Federal judge rules Texas’ gay marriage ban unconstitutional

A federal judge in San Antonio ruled Wednesday that Texas’ ban on same-sex marriage is unconstitutional.

Presiding U.S. District Judge Orlando Garcia is the latest federal judge in a Republican state to rule against a ban on same-sex marriage. The decisions follow last year’s Supreme Court case U.S. v. Windsor, which required the federal government — but not states — to recognize same-sex marriages.

In the ruling, he wrote that the ban “violates plaintiffs’ equal protection and due process rights under the Fourteenth Amendment to the United States Constitution.” Though he struck down the ban, he has stayed the effect of the ruling, meaning same-sex couples will not immediately be able to get married in Texas.

Another federal court in Austin has pending cases challenging the ban.

Attorney General Greg Abbott, who was a defendant in the case, along with Gov. Rick Perry, said in a statement that he will appeal Garcia’s decision, adding that it “should be overturned and the Texas Constitution will be upheld.”

On the issue of gay marriage, Abbott said that “there are good, well-meaning people on both sides” and that it “will ultimately be resolved by a higher court.”

State Sen. Wendy Davis of Fort Worth, Abbott’s likely Democratic opponent in the governor’s race, also weighed in: “I believe that all Texans who love one another and are committed to spending their lives together should be allowed to marry.”

Davis has previously voiced support for same-sex marriage on the campaign trail.

Perry, meanwhile, issued this statement: “Texans spoke loud and clear by overwhelmingly voting to define marriage as a union between a man and a woman in our Constitution, and it is not the role of the federal government to overturn the will of our citizens.”

He added that “the 10th Amendment guarantees Texas voters the freedom to make these decisions.”

The case, heard in San Antonio federal court, challenged the legitimacy of Texas’ constitutional ban on same-sex marriage. It is one of several cases being heard in courts statewide, a venue where gay-rights activists say their odds of winning legal protections are far better than in the conservative Legislature.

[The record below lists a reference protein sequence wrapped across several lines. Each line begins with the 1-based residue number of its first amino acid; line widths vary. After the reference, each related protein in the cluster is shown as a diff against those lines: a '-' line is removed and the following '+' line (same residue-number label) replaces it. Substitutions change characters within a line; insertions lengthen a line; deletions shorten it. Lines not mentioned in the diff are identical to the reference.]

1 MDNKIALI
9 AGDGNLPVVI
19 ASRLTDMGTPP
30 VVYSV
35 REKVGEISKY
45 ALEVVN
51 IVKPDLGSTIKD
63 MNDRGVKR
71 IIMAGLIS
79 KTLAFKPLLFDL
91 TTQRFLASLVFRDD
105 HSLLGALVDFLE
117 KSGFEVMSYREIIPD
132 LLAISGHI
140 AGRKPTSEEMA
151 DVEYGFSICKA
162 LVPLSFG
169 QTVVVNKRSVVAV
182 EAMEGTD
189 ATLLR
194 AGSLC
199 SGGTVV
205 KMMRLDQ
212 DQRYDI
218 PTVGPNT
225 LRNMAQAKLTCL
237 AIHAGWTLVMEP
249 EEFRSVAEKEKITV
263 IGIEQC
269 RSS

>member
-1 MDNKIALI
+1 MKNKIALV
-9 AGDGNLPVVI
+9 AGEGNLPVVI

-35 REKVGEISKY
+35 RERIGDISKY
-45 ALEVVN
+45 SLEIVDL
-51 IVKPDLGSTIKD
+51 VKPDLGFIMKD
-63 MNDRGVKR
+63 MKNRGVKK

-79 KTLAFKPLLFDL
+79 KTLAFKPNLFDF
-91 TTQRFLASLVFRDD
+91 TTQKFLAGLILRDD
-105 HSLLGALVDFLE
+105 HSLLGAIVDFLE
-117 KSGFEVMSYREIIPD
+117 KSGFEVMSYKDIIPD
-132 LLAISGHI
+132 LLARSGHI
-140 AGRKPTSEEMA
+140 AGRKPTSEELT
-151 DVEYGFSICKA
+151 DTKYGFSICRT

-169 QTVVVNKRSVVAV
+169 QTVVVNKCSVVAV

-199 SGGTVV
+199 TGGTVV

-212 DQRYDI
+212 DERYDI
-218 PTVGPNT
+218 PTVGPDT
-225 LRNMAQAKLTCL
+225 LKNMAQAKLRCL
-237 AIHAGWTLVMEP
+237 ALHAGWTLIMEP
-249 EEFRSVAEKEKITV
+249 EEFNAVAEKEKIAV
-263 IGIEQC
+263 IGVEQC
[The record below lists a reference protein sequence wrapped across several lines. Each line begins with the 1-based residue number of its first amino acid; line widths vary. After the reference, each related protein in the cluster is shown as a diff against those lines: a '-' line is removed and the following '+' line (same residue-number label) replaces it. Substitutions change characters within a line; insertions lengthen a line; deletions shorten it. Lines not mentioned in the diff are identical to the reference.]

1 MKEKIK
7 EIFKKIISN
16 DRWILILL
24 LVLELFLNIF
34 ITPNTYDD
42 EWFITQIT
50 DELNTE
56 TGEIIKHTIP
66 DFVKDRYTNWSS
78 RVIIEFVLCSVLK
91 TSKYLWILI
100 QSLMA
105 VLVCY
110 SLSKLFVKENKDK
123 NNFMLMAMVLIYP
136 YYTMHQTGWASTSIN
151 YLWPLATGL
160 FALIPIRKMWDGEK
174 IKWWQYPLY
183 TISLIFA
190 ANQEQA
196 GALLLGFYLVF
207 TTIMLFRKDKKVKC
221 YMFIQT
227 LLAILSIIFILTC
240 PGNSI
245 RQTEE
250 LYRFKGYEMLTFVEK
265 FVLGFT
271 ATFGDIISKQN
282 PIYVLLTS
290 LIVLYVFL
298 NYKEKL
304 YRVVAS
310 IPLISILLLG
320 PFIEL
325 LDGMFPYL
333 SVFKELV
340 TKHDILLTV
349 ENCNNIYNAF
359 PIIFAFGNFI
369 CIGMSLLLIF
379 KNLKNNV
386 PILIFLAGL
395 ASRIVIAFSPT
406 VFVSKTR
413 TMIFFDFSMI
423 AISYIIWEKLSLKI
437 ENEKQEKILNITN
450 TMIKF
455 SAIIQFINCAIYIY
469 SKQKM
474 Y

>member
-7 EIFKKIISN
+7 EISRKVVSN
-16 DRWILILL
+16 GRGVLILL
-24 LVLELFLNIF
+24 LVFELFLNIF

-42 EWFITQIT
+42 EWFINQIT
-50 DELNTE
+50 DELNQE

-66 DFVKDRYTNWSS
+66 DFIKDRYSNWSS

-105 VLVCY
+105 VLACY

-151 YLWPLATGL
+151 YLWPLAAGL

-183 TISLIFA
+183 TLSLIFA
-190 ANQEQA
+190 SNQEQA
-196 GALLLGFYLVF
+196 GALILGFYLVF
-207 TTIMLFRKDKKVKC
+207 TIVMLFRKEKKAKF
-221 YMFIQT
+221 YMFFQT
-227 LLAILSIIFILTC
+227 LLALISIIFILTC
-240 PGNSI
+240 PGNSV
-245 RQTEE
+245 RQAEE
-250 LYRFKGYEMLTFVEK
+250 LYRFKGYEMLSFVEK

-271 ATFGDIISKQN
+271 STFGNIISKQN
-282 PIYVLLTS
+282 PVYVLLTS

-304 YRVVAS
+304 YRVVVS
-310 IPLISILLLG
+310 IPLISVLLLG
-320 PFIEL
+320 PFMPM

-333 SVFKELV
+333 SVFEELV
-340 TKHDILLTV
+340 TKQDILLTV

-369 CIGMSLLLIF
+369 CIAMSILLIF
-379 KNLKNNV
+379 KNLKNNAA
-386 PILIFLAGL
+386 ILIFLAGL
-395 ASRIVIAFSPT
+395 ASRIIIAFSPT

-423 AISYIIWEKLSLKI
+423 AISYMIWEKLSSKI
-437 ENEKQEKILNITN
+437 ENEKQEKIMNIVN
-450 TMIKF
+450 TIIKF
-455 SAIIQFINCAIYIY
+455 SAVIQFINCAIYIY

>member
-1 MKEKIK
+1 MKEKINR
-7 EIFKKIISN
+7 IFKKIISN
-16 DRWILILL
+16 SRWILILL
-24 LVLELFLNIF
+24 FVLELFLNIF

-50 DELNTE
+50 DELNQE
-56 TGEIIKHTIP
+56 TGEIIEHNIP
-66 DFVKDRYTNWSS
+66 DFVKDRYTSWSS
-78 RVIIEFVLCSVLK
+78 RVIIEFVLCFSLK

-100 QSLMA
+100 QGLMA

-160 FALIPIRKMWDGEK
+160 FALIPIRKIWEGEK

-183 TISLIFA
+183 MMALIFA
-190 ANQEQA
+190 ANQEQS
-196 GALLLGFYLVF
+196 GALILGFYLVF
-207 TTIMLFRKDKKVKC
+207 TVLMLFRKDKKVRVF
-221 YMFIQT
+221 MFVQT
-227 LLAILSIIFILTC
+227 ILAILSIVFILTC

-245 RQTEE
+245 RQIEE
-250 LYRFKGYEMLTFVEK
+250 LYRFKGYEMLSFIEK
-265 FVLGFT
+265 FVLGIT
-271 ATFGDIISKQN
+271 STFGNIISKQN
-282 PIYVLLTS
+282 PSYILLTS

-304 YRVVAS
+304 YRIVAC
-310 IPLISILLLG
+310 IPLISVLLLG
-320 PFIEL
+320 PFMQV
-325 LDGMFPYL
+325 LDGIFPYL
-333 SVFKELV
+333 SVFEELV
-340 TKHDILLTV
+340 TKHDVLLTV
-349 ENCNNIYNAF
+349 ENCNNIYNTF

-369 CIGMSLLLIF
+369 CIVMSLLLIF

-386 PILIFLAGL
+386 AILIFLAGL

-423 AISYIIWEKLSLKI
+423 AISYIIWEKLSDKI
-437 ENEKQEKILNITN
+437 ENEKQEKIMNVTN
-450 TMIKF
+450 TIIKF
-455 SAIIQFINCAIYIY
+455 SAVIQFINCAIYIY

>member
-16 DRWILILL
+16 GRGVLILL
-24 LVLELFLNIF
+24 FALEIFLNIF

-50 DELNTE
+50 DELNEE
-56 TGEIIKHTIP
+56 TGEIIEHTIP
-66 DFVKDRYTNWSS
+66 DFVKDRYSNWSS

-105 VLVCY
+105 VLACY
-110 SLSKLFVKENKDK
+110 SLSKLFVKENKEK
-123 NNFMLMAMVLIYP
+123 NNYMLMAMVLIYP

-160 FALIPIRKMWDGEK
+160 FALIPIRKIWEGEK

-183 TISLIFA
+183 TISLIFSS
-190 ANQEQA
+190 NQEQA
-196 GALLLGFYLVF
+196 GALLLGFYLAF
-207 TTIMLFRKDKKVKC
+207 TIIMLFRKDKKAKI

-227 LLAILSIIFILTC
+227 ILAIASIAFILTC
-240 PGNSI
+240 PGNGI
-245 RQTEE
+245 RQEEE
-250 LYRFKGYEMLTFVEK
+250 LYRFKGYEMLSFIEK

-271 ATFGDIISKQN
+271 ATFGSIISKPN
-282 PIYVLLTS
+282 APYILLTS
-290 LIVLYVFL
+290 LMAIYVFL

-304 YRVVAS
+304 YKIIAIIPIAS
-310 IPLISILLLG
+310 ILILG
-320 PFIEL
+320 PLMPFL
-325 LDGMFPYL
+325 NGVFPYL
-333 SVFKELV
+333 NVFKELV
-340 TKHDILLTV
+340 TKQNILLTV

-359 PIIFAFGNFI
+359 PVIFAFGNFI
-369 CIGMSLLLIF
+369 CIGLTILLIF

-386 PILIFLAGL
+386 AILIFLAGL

Two couples in lawsuit

The San Antonio suit, brought by two couples, sought to overturn the ban.

Plaintiffs Nicole Dimetman and Cleopatra De Leon, who were married in Massachusetts in 2009, argued that the ban had caused them undue hardship that other married couples do not face.

For example, the couple have a child together, but because Texas does not recognize their union, only one parent’s name was allowed on the birth certificate.

The plaintiffs, joined by gay-rights advocates nationwide, rested their hopes on Garcia, who was appointed by President Bill Clinton and is the brother-in-law of Democratic lieutenant governor candidate and state Sen. Leticia Van de Putte of San Antonio.

Advocates speculated that Garcia would be more sympathetic to same-sex couples than District Judge Sam Sparks in Austin, an appointee of President George H.W. Bush’s who is set to hear two lawsuits challenging the same-sex marriage ban.

Garcia’s decision will likely be appealed, and the case might make its way to the U.S. Supreme Court, which could issue a decision on same-sex marriage with national implications.

Other federal courts have issued rulings in favor of same-sex marriage, and more cases are pending nationwide.

In both federal and state court, activists are seeking to increase legal protections for gay and lesbian Texans by challenging the ban on same-sex marriage and pushing the state to recognize gay marriages granted in other states, including in instances of divorce.

The two couples who filed the lawsuit said they are pleased and encouraged.

“We are extremely happy — happy beyond words,” Mark Phariss, 54, a corporate lawyer, and Victor Holmes, 44, a physician’s assistant, said in a statement after the ruling.

The Plano couple, who have been together for about 17 years, were in San Antonio for the ruling.

Dimetman and De Leon released a statement saying they “remain hopeful that this matter will continue to move quickly through the courts.”

The Austin couple told the Los Angeles Times that they took legal action partly because they want their 20-month-old son to see them treated equally.

“Ultimately, the repeal of Texas’ ban will mean that our son will never know how this denial of equal protections demeaned our family and belittled his parents’ relationship. We look forward to the day when, surrounded by friends and family, we can renew our vows in our home state of Texas,” they said Wednesday.

Opposing views

Opponents of gay marriage, meanwhile, are defending the state’s ban and challenging Houston’s expansion of partner benefits to cover same-sex spouses of city employees.

The legal challenges in Texas come amid a national effort by activists to end restrictions on the ability of gays to marry. A win in Texas would be a major coup for either side of the debate.

Opponents of same-sex marriage disapprove of the legal challenges to Texas’ gay marriage ban.

They say the issue is best left to voters and point to the overwhelming public vote that allowed the ban to be added to the state constitution. In 2005, 76 percent of Texas voters approved an amendment that limited marriage to one man and one woman.

Jonathan Saenz, president of the conservative group Texas Values, said this month that the definition of marriage is “an issue that is so clear and foundational in history and law.”

If a federal judge were to rule against the ban, he said at the time, “it would certainly call into question whether or not the state of Texas continues to have the ability to prevent the federal government from forcing its will on the Texas people.”

This report includes material from the Los Angeles Times.

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